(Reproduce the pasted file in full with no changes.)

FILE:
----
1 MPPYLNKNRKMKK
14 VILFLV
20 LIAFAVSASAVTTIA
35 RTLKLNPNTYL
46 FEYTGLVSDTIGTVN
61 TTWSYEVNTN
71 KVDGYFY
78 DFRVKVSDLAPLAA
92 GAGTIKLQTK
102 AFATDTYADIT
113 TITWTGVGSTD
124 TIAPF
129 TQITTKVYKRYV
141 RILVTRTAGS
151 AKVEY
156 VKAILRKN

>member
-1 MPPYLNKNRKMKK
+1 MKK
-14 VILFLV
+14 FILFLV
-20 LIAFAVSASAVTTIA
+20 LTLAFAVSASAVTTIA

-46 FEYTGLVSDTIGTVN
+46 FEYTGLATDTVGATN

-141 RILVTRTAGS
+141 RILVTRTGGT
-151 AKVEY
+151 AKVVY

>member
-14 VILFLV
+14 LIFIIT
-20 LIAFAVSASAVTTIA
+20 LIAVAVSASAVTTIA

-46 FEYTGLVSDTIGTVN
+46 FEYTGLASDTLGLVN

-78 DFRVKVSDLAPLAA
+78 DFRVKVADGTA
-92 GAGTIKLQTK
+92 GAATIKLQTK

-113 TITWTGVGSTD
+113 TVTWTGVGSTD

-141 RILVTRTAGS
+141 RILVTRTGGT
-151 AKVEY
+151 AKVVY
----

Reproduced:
1 MPPYLNKNRKMKK
14 VILFLV
20 LIAFAVSASAVTTIA
35 RTLKLNPNTYL
46 FEYTGLVSDTIGTVN
61 TTWSYEVNTN
71 KVDGYFY
78 DFRVKVSDLAPLAA
92 GAGTIKLQTK
102 AFATDTYADIT
113 TITWTGVGSTD
124 TIAPF
129 TQITTKVYKRYV
141 RILVTRTAGS
151 AKVEY
156 VKAILRKN

>member
-1 MPPYLNKNRKMKK
+1 MKK
-14 VILFLV
+14 FILFLV
-20 LIAFAVSASAVTTIA
+20 LTLAFAVSASAVTTIA

-46 FEYTGLVSDTIGTVN
+46 FEYTGLATDTVGATN

-141 RILVTRTAGS
+141 RILVTRTGGT
-151 AKVEY
+151 AKVVY

>member
-14 VILFLV
+14 LIFIIT
-20 LIAFAVSASAVTTIA
+20 LIAVAVSASAVTTIA

-46 FEYTGLVSDTIGTVN
+46 FEYTGLASDTLGLVN

-78 DFRVKVSDLAPLAA
+78 DFRVKVADGTA
-92 GAGTIKLQTK
+92 GAATIKLQTK

-113 TITWTGVGSTD
+113 TVTWTGVGSTD

-141 RILVTRTAGS
+141 RILVTRTGGT
-151 AKVEY
+151 AKVVY